My wife and I recently returned from a two-week trip to Europe, much of which we spent cruising on the Rhine river. I’ve been to Europe several times now, but this trip in particular helped me understand just how important rivers are to much of Europe. Cities and towns grew up around those waterways, which were, and often still are, important transportation routes. Our country developed similarly, of course. Redwood City, for one, grew up around Redwood Creek, which at one time was key to the economical transportation of lumber up to San Francisco. These days most of us consider Redwood Creek to be little more than a key element in our system of storm drains, but one could argue that Redwood City owes its very existence to this often-overlooked waterway.
Redwood City is, of course, named for the redwood trees that once covered the hillsides west of town. San Francisco’s early growth created a huge demand for building materials such as redwood. Originally the cut logs were hauled, whole, by horses or by oxen to San Francisco where they were used mostly as is in the construction of wharf pilings and the adobe structures that were popular back then. Someone eventually realized that it was easier to split the logs before hauling them away, causing sawmills to spring up near the logging sites. But until 1850, whole logs made the journey by land.
In January 1850 Dr. Robert O. Tripp, who had come to the redwoods to make shingles, was sailing in the Bay with friends, exploring the western shore and looking for San Francisquito Creek (San Francisquito Creek meets the bay just north of the Palo Alto Airport and Golf Course). As darkness fell and the winds began to rise, the party found the nearest safe harbor and dropped anchor. That safe harbor turned out to be the mouth of Redwood Creek. Tripp soon realized the creek’s possibilities, seeing how much easier it would be to haul the redwood logs to the creek, where they could be tied into rafts and floated to San Francisco. When people then realized that shallow-draft sailing ships could go where the log rafts could, docks were built along the creek (roughly, where Redwood City’s Main Street parking lot is today). Those docks were quickly followed by blacksmith shops, merchants and dwelling places of various kinds, planting the seed for Redwood City.
Redwood Creek — still very much in existence — originates in Woodside, somewhere between Alameda de las Pulgas and Interstate 280. It winds its way through various Redwood City neighborhoods, crosses El Camino Real, passes mostly beneath downtown, and slips under Highway 101 before spilling out into the Bay. Most people only know the small part of the creek that appears near Veterans Boulevard and winds its way behind Kohl’s Plaza before heading out beyond Highway 101. But starting on the Alameda de las Pulgas side of the Menlo Country Club, the creek is largely exposed as it winds its way down to El Camino Real. Throughout its journey, the creek runs in an open-topped concrete channel, mostly hidden behind private homes. I once traced the creek’s path on foot, locating each place where it crosses beneath a street and finding the few spots where the creek is easily visible. Redwood Creek separates Maddux Park from Henry Ford School, for instance, making the park one place where the creek is easy to see. It also runs right next to Redwood Avenue between Kentfield Avenue and Gordon Street, although fencing and bushes work to block the view. After crossing beneath El Camino Real, the creek emerges, at which point it parallels Maple Street before visibly traversing the currently empty lot at Maple and Lathrop Streets. To get under the Caltrain tracks, the creek goes back underground, only re-emerging near the intersection of Veterans Boulevard and Main Street.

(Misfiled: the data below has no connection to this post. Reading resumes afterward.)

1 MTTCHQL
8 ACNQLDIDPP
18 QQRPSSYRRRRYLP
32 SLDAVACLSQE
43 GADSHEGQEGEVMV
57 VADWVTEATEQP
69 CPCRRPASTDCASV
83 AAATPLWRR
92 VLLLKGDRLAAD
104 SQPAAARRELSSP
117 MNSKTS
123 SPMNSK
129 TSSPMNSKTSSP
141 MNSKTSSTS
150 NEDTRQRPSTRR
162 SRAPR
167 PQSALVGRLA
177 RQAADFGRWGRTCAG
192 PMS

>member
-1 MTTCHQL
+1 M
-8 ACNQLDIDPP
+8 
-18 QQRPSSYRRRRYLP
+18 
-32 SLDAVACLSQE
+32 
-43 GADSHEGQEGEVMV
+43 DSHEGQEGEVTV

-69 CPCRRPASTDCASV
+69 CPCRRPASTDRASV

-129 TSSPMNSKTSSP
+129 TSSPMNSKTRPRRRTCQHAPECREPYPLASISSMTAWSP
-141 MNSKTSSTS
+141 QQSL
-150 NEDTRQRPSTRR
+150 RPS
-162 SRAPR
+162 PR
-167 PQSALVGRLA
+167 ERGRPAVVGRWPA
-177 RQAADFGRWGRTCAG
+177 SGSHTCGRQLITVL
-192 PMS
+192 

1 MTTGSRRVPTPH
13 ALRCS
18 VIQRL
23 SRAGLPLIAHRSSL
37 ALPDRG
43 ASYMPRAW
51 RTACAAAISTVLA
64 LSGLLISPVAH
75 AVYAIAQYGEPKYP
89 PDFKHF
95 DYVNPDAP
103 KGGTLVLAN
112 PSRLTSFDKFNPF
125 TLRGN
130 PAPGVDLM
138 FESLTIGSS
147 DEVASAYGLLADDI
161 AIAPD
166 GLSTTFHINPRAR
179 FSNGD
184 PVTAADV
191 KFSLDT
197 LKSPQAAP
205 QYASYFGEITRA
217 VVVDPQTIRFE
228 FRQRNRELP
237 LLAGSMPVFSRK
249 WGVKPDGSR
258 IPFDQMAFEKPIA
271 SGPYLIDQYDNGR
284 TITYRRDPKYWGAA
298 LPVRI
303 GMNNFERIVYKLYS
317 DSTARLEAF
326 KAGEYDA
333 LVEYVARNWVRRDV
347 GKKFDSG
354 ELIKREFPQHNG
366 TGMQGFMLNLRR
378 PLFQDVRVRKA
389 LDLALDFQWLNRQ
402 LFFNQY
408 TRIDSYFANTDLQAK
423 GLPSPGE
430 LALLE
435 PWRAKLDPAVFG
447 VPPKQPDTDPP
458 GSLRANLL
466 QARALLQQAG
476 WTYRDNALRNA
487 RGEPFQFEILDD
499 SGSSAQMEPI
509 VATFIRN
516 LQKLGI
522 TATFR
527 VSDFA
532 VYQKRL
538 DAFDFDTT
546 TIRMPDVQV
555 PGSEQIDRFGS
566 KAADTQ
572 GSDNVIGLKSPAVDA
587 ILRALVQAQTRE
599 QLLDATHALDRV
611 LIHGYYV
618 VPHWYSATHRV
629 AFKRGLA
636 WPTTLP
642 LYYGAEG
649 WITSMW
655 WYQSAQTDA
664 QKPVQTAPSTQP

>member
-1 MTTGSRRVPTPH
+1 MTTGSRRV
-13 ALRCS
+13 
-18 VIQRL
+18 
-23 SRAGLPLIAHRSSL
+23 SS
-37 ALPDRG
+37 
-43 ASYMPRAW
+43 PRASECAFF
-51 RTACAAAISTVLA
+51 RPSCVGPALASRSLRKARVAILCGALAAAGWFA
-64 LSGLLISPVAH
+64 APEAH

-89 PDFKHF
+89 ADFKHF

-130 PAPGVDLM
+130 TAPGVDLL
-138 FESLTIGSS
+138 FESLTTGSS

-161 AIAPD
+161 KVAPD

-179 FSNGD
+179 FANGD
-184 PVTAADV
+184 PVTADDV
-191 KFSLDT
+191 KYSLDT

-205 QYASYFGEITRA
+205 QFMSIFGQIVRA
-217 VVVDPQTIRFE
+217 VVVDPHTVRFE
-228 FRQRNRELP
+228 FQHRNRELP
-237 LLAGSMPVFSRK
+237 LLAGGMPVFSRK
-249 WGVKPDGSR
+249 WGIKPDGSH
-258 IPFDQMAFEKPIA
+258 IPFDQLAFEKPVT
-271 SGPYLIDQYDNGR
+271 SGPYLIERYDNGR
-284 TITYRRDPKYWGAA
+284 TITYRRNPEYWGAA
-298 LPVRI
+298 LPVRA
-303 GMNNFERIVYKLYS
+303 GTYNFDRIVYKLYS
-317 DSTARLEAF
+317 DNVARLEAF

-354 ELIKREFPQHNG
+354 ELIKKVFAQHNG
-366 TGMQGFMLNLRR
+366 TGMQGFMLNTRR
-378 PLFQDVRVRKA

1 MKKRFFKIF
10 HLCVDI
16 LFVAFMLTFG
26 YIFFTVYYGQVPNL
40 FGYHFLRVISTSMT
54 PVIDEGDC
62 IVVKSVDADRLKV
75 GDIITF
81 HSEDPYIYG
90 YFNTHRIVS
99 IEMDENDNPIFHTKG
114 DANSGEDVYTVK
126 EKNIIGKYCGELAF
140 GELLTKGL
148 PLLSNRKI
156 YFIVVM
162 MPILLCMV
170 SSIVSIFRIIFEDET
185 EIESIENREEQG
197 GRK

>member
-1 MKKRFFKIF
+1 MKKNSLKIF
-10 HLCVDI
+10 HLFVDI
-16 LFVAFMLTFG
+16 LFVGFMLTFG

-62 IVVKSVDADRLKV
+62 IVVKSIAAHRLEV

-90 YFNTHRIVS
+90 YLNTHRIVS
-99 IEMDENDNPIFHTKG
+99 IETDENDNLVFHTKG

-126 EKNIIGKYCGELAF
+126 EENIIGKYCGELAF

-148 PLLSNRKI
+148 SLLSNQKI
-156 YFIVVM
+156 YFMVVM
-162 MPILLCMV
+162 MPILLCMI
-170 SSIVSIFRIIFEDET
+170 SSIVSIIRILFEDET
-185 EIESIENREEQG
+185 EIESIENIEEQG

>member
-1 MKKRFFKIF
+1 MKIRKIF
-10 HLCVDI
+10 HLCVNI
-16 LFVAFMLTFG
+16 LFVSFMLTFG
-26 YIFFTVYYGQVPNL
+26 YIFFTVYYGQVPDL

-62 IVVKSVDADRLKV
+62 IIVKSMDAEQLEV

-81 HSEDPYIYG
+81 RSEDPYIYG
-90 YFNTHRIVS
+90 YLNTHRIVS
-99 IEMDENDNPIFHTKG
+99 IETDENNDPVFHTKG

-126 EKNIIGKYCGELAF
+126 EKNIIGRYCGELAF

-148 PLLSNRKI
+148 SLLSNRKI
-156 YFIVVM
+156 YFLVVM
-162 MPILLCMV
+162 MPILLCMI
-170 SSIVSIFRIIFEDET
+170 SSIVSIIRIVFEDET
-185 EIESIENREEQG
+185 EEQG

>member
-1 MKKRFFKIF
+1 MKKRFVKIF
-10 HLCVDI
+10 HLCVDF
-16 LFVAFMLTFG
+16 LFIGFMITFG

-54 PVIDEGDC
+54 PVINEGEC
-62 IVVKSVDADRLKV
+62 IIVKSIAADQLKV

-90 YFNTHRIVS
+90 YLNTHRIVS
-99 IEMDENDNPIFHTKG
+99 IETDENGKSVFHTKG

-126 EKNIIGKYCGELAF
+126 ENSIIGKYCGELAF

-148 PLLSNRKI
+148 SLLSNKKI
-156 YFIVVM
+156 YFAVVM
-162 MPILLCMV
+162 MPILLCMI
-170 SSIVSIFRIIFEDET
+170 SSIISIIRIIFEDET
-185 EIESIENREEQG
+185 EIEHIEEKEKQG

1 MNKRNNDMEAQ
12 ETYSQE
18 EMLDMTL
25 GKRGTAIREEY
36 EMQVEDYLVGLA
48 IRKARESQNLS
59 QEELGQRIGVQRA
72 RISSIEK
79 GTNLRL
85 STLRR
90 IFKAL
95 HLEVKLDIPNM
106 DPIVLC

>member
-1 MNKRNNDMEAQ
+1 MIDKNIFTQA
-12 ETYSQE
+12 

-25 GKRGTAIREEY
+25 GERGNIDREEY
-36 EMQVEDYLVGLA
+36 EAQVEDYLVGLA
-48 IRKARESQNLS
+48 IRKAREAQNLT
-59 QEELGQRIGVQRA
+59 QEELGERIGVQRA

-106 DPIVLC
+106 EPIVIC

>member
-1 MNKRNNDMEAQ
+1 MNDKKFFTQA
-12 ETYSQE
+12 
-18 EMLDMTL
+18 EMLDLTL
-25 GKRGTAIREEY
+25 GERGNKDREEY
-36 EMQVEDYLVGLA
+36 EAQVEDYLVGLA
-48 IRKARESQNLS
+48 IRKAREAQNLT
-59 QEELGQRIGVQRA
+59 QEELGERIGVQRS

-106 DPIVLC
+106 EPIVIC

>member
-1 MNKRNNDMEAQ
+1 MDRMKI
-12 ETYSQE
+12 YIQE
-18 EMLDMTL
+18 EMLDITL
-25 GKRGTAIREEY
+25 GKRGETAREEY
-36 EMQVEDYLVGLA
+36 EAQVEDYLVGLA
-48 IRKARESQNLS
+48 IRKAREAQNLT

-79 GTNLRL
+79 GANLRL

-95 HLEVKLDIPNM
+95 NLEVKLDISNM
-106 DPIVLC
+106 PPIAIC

Redwood Creek will never be the sort of waterway on which cruise ships — or ships of any real size, for that matter — will sail, although the part closest to the Bay can easily be navigated by personal watercraft. But given the creek’s importance in the city’s early history, it is worth honoring. Personally, I hope that our downtown parks, if they come to be, will pay homage to this creek, especially given that Redwood Creek lies beneath or alongside all three sites the city is currently considering. Although exposing additional sections of the creek to daylight don’t appear to be practical, I’d like to see the city use landscaping elements to simulate the creek in the two park sites beneath which the creek runs today. Redwood Creek may today be a mere shadow of its former self, but it shouldn’t be forgotten: without it, Redwood City as we know it likely would not exist.
Greg Wilson is the creator of Walking Redwood City, a blog inspired by his walks throughout Redwood City and adjacent communities. He can be reached at greg@walkingRedwoodCity.com. Follow Greg on Twitter @walkingRWC.